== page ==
Herlekin, Arlecchino, Zanni, Truffa, Tatterdemalion

wsg1commediadellarte_sThe figure of the harlequin is a bewitching, enigmatic figure who lives in a modern pantomime, at once a posturing and acrobatic figure, attired in a mask and parti-coloured spangled tights.  He is a most charismatic, and mysterious figure which has transfixed us in relentless tale after tale for decades. The roots and etymology of the title are just as spellbinding.

It is generally assumed that Harlequin was transferred to France from the ‘Arlecchino’ of Italian medieval and Renaissance popular comedy, however this is incorrect. The origination of the ‘Herlekin’ can be found in French literature as early as 1100; he had already become proverbial as a ragamuffin of demonic appearance and character.  In 1262, herlekins made an appearance in a play by Adam de la Halle as intermediaries of King Hellekin, prince of Fairlyland, in courting Morgan le Fay. It wasn’t until later that the French Herlekin was transformed into the Italian Arlecchino.  In French form, the harlequin was a spirit of the air, thus deriving the characteristic invisibility. Subsequently, the harlequin was imported into light comedy, and his various attributes were characterised in pantomime form.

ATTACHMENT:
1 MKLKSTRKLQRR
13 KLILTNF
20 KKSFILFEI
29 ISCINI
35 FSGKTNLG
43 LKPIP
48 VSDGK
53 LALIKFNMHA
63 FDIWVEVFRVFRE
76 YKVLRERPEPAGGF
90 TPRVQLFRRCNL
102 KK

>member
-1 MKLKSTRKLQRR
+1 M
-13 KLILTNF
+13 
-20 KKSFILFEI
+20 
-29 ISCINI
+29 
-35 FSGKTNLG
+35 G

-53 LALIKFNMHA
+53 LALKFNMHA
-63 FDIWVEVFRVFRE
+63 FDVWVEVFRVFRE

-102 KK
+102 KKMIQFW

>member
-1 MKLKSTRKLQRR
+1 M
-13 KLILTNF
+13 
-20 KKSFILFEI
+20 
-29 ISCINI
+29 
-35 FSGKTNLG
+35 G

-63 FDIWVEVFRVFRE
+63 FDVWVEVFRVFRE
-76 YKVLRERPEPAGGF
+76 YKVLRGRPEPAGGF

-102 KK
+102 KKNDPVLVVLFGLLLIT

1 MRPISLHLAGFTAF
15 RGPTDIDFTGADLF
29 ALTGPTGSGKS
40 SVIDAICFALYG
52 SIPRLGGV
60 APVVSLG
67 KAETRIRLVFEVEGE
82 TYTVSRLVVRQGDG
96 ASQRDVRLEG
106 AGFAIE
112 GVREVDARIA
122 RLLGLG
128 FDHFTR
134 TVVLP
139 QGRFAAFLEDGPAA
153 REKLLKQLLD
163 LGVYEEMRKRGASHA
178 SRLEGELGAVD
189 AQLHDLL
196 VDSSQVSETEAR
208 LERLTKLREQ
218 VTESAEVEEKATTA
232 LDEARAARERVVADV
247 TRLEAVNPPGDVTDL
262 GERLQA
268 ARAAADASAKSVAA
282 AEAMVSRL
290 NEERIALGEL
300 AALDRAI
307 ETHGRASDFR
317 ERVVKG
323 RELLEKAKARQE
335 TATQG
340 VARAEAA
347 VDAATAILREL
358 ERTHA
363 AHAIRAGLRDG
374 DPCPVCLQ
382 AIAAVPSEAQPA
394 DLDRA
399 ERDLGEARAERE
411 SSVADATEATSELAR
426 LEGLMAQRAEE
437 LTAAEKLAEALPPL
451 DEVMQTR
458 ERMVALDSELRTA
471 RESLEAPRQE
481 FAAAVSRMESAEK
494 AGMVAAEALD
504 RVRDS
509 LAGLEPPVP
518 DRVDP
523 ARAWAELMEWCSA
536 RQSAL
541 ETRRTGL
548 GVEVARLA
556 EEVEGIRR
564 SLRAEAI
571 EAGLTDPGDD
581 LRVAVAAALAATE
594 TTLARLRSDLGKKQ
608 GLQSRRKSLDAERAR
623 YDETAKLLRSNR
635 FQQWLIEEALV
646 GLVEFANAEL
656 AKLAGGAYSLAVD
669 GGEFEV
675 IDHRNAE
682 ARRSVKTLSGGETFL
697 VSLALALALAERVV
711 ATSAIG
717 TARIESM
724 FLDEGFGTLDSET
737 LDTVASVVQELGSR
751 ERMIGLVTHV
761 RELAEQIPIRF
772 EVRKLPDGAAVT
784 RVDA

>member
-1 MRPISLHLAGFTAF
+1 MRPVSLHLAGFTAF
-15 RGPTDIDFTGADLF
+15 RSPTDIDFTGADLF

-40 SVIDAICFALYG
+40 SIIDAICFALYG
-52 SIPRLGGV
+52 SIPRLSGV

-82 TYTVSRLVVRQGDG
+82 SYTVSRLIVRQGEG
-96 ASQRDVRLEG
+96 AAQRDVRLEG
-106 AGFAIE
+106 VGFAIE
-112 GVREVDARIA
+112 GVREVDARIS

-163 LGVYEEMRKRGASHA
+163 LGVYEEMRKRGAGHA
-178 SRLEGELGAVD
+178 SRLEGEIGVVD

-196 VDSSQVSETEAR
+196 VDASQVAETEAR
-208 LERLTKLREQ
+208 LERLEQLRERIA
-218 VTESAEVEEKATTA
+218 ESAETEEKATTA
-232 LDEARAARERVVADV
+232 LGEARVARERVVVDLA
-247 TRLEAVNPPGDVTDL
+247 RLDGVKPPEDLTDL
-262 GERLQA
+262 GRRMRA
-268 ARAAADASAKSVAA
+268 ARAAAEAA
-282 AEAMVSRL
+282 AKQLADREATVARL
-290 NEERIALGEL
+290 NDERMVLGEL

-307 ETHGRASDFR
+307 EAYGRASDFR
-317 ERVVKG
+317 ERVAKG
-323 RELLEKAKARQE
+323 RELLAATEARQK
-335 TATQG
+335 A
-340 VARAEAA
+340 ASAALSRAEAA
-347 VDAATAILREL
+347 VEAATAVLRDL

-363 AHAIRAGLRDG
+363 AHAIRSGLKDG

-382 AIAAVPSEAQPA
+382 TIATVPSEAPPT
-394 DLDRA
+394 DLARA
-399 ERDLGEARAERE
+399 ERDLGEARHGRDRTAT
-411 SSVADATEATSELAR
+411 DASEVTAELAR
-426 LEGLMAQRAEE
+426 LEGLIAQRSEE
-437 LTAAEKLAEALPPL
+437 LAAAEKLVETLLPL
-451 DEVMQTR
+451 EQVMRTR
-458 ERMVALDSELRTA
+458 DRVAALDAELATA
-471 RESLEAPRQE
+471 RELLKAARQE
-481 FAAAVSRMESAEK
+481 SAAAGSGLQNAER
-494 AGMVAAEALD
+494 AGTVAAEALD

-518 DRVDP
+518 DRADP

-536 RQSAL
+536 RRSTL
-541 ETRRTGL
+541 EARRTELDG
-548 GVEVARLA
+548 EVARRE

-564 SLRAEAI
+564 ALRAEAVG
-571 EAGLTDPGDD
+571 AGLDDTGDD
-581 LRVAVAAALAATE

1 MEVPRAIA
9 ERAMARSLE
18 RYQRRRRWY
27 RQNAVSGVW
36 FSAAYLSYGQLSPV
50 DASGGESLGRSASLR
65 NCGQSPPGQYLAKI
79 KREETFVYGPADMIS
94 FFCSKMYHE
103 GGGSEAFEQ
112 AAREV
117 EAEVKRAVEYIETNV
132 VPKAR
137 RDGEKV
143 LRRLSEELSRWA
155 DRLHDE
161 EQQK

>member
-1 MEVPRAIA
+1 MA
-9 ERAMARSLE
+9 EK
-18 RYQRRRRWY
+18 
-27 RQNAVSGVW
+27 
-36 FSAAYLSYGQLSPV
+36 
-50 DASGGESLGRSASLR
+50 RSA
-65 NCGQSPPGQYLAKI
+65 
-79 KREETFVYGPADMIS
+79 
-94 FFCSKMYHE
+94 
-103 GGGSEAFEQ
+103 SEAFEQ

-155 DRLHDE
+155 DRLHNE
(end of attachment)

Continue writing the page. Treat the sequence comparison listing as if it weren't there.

Harlequin is the most popularly known of the zanni or comic servant characters from the Italian Commedia dell’arte and its descendant, the Harlequinade.

One of the origins suggested for the modern Harlequin is Hellequin, a stock character in French plays of passion. Hellequin, a black-faced envoy of the devil, is said to have roamed the countryside with a group of demons chasing the damned souls of evil humans to Hell. The physical appearance of Hellequin offers an explanation for the traditional colours of the Harlequin’s mask (red and black) as Hellequin is the leader of la Mesnee d’Hellequin, thought to be related to the Old English Herla, a character often identified with Woden.


Although illustrations of Arlecchino have only been dated as far back as 1572, the character had existed before this date. The origins of the name are uncertain; some say it comes from Dante’s Inferno, one of the devils in Hell having the name Alichino.

The harlequin is certainly a creature of likeness of no other, a creature entirely unto its own.

Venice never quite seems real, but rather an ornate film set suspended on the water.


544px-Red_White_Gold_Jewelled_Mask_FemaleAttribution to SartoniDanilo.it, Delpiano